Eighth-ranked Stanford women’s soccer (6-2-0) travels to Salt Lake City on Friday to open Pac-12 play against Utah (3-3-3).
The Cardinal are coming off a difficult 1-0 loss to No. 23 Santa Clara in which they were outshot for the first time all season. In the Cardinal’s first seven games, their possession-based style of play functioned as both offense and defense, helping them generate chances in the opponents’ final third without giving up the ball.
When they did give the ball up, the Cardinal would press aggressively, quickly winning the ball back. This relentless approach often devastates Stanford’s opponents, who frequently go the entire game without a meaningful look at goal.
Sunday’s loss to Santa Clara was different. When the Cardinal gave up the ball, the Broncos were able to link passes together and start their offense. The result was a back-and-forth contest punctuated by good offensive development and even better defense from both teams.
Stanford coach Paul Ratcliffe said the possession game didn’t work because “we didn’t get into our rhythm…That’s the key for us, we need to get into a good rhythm to play good soccer.”
While this may be true of most teams, it has been especially true of the Cardinal. Most of Stanford’s goals this season have been beautifully coordinated efforts, linking well-timed passes and crosses with good runs at goal. For a Cardinal team full of incisive passers but still lacking finishing quality, rhythm and timing are essential to provide offense.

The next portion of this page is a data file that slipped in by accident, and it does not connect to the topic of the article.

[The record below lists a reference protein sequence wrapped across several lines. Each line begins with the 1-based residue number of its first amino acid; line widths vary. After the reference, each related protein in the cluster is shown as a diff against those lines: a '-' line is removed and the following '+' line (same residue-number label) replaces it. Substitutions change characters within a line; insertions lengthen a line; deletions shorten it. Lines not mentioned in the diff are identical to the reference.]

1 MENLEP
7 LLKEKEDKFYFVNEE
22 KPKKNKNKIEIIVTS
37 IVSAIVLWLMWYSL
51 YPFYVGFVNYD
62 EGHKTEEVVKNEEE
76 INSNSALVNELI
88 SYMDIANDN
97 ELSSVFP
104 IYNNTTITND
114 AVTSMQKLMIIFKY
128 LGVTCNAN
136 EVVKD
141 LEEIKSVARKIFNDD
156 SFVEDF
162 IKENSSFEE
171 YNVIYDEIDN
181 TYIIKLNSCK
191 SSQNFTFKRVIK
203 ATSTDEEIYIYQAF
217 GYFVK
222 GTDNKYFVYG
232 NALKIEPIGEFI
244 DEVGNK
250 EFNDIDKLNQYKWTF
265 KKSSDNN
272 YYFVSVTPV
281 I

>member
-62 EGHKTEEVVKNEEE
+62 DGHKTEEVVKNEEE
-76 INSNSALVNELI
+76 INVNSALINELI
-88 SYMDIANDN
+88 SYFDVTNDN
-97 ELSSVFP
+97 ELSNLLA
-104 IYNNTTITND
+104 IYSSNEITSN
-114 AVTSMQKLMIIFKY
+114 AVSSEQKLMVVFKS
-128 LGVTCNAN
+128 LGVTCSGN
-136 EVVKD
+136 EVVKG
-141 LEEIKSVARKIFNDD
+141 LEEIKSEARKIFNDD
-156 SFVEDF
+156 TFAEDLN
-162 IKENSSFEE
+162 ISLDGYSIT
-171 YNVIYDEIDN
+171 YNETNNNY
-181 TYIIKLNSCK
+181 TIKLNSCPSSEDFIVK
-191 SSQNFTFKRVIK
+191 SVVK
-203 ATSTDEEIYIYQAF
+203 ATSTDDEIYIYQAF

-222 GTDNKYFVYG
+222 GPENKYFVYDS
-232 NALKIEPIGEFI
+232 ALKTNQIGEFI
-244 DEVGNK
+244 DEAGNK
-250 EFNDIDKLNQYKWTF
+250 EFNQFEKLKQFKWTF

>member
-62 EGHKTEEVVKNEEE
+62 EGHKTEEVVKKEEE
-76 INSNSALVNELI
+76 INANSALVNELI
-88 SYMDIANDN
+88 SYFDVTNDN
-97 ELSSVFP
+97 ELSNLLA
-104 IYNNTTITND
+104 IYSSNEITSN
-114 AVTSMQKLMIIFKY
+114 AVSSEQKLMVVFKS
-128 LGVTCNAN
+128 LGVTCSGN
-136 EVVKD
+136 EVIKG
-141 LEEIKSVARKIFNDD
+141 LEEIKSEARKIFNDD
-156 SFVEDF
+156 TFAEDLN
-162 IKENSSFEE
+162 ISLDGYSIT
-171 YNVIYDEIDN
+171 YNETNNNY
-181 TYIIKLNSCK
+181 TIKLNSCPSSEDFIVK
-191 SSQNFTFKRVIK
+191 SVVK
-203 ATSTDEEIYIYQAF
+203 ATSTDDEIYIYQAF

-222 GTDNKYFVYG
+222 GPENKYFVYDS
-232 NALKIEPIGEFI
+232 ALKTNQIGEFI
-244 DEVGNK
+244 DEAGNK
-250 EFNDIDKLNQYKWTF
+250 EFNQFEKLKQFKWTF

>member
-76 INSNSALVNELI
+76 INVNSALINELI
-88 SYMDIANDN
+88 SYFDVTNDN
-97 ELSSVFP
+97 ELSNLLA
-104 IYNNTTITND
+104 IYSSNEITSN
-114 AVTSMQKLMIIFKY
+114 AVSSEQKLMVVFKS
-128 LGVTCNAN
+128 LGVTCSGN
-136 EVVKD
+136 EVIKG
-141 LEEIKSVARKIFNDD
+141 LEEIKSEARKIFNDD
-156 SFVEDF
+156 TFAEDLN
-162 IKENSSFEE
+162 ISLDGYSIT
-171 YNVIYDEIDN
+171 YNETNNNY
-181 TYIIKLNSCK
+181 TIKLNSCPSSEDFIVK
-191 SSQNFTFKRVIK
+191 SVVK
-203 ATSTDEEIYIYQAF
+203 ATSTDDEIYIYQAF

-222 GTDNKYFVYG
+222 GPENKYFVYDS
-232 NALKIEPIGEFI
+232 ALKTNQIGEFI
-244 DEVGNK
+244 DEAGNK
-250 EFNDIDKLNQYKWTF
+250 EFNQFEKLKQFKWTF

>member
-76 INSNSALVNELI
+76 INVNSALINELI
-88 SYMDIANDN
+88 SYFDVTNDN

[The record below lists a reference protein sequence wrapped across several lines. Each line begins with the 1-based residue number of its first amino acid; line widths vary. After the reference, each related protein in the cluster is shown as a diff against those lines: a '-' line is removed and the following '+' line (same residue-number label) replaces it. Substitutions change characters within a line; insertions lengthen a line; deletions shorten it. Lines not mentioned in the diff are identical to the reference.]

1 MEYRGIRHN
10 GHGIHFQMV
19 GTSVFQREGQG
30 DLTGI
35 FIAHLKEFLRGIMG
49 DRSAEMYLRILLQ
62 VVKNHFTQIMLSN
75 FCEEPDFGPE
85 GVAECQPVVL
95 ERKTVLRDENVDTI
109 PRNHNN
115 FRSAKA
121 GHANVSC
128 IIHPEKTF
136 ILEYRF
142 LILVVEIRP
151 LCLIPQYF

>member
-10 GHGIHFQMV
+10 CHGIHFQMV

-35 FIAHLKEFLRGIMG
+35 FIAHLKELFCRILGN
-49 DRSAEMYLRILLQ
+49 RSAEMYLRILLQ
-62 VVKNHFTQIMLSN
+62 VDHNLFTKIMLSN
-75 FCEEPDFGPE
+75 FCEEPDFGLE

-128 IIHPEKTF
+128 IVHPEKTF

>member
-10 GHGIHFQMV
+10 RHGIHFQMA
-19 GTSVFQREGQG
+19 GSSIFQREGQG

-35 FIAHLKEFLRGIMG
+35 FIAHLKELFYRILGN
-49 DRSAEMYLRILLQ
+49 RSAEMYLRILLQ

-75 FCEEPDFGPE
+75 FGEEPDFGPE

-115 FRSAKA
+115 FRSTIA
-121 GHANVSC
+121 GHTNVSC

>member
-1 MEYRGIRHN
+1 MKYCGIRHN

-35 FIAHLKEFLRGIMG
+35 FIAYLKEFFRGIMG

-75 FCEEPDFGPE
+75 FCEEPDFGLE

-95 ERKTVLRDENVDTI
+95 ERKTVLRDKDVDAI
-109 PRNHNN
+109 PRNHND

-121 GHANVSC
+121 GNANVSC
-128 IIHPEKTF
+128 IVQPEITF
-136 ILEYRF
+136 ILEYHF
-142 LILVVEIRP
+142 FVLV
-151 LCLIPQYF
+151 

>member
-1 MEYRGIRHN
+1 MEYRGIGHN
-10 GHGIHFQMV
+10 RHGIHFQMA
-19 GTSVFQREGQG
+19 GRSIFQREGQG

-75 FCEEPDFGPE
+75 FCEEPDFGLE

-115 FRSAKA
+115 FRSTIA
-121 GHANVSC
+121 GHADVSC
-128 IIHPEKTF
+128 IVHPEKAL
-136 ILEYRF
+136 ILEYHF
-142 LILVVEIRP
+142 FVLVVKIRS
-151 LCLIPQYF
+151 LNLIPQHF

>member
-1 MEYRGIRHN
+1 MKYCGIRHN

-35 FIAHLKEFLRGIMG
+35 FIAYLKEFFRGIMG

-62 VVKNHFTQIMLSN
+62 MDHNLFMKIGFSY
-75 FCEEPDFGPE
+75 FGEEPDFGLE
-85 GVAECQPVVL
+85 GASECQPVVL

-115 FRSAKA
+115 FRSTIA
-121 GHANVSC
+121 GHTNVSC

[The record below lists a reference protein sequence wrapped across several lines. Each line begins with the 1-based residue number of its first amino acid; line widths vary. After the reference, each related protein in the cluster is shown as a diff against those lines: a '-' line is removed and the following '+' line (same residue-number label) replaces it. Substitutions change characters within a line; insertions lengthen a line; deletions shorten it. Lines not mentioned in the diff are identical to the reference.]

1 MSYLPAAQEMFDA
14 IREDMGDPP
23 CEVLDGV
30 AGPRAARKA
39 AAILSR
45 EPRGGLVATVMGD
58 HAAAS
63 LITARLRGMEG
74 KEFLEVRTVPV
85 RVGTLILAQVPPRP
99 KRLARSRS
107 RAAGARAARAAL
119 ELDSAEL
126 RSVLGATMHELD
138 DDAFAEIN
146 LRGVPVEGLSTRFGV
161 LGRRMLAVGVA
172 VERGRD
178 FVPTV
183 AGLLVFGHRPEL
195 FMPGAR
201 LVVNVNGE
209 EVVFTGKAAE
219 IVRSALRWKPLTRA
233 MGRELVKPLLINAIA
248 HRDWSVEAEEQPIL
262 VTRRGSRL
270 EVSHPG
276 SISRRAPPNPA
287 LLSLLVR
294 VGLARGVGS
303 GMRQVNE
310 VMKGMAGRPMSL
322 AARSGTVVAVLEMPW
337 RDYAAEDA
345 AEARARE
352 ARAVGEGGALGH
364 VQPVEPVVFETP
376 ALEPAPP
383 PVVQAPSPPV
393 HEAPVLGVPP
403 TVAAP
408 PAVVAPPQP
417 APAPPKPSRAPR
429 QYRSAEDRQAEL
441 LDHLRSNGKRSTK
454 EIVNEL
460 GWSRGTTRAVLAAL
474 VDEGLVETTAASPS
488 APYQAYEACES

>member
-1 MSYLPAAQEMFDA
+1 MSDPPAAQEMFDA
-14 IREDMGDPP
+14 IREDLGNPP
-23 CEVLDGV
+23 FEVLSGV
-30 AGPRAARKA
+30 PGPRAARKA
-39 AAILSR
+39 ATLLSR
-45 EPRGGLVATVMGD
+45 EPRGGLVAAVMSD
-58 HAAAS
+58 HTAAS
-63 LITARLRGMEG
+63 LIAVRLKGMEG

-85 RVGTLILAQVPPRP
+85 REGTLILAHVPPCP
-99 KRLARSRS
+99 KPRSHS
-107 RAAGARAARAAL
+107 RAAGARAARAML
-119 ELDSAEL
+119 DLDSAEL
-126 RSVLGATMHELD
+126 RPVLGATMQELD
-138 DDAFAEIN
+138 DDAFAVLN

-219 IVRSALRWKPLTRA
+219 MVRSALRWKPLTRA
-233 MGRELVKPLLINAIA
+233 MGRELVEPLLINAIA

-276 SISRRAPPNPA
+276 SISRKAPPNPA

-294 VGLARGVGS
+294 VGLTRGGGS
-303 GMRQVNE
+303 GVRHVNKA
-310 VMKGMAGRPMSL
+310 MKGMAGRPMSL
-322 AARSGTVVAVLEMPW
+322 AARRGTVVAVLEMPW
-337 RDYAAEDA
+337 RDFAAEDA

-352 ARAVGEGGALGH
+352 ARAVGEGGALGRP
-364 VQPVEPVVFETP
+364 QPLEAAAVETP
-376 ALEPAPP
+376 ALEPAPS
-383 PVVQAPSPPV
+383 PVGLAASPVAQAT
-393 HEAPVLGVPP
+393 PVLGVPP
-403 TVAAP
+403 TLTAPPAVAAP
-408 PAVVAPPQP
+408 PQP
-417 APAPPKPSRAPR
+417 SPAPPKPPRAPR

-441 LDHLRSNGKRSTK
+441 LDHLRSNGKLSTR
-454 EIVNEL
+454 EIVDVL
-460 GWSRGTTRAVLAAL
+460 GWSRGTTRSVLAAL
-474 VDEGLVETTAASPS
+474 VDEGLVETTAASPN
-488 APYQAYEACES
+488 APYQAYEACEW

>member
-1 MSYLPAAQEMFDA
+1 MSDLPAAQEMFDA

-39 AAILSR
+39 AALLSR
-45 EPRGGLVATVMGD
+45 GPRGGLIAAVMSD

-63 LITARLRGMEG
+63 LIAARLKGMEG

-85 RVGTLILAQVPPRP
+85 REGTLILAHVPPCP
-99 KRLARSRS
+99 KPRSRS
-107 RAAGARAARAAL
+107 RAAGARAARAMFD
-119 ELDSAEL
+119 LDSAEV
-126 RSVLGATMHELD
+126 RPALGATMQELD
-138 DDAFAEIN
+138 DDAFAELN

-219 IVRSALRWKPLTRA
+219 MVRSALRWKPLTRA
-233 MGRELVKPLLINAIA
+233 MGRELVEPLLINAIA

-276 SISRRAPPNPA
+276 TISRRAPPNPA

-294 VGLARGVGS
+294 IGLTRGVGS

Fortunately, the Cardinal have not lost their rhythm on defense. Goalkeeper Jane Campbell and the Stanford back four continue to show impeccable form in open play. After showing vulnerability on the counterattack in the loss to Penn State, the Cardinal defended the Broncos well, conceding a late toss-up goal from a corner-kick.
Stanford’s opponent on Friday, the Utah Utes, has started slow in its efforts to rebound from a disappointing 2014 season. In what seems to be a perfect opportunity for the Stanford attack, the Utes have given up 114 shots through their first 9 games. Goalkeeper Lindsay Luke has been incredibly active, leading the Pac-12 with just under five saves a game (Campbell, who is rarely as busy, has saved about two shots per game).
The Utes came into this contest last season on a hot streak, winning seven of their first nine games before drawing the Cardinal 1-1. This year, the Utes have struggled to recapture that form, losing some close matches and failing to find reliable goal scorers. The Utes have scored 11 goals this season from nine different players. Mariah Elmer, who scored against Stanford last year, has 2 goals for the Utes this season and has started her sophomore campaign as one of Utah’s dangerous attacking options.
Although the two teams have widely different expectations for the season, they enter Friday’s game with the same basic problem: the need to support a high-caliber defense with goals.
Contact Sanjay Srinivas at sanjay_srinivas ‘at’ stanford.edu.